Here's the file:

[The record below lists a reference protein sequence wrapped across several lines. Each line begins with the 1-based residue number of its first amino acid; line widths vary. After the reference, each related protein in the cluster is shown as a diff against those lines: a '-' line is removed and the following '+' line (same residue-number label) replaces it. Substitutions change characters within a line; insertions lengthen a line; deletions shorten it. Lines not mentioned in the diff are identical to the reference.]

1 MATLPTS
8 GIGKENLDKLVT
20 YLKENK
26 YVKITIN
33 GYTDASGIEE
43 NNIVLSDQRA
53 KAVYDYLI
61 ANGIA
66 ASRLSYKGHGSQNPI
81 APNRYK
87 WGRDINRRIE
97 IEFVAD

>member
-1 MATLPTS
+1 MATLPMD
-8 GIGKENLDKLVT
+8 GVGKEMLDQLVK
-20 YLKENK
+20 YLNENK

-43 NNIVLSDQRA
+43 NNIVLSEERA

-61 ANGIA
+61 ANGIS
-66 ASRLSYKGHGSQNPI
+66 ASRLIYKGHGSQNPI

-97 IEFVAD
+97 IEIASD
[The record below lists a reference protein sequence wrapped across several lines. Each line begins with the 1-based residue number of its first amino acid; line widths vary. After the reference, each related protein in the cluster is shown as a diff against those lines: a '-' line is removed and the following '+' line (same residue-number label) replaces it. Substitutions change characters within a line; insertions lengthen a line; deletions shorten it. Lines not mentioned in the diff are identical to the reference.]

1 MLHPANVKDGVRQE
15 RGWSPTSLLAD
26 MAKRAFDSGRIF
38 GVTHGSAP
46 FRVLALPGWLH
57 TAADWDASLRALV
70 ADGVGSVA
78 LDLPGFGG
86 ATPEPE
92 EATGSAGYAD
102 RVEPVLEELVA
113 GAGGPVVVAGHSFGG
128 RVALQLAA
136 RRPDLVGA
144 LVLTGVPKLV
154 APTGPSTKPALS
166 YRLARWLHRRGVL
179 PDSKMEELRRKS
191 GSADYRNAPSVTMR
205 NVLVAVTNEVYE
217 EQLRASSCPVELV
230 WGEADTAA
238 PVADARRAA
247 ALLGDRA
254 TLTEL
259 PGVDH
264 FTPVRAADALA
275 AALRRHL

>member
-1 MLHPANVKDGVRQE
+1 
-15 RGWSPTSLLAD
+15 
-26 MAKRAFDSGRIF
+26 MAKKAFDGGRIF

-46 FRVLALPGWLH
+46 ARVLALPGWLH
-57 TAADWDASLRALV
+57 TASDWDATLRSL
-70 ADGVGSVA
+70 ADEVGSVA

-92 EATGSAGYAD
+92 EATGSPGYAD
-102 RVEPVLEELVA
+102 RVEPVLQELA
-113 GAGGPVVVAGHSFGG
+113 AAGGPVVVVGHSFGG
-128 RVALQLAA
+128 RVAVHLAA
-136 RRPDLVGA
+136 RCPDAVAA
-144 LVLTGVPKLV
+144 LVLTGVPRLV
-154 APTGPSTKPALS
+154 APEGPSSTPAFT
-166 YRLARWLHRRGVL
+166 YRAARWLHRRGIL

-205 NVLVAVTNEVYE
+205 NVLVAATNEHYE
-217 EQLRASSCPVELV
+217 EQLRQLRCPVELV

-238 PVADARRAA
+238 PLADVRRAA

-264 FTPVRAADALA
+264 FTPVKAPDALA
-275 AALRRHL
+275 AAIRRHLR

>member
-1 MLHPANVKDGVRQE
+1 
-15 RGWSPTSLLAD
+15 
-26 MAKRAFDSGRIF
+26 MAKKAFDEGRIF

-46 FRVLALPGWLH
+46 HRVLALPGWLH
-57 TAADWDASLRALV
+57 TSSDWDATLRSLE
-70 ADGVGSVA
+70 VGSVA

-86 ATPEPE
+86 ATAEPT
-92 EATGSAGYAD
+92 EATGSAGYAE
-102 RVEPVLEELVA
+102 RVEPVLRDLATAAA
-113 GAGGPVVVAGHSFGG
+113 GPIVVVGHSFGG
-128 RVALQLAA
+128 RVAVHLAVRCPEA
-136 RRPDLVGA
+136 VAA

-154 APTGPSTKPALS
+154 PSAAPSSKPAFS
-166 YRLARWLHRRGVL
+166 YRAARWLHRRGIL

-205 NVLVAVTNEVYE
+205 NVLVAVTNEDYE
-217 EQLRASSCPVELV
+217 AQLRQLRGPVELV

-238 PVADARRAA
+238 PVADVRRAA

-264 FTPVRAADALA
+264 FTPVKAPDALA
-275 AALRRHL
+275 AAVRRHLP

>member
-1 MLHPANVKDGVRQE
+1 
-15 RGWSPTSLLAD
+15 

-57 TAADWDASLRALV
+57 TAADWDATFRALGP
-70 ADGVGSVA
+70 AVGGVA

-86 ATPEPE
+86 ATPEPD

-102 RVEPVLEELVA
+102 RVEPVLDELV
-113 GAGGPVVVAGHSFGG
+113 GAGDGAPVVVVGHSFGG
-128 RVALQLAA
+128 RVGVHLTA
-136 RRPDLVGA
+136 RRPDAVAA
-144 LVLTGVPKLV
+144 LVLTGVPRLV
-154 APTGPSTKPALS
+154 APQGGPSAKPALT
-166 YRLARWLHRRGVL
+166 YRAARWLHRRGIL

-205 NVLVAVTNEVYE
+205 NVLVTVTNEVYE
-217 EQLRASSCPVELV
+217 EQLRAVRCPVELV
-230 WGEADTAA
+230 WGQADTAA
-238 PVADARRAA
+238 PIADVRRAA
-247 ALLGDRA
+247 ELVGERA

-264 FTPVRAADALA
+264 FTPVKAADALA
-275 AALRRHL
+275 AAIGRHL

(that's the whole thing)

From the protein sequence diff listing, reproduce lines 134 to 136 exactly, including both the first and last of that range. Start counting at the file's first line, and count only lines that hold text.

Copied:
-275 AALRRHL
+275 AAVRRHLP

>member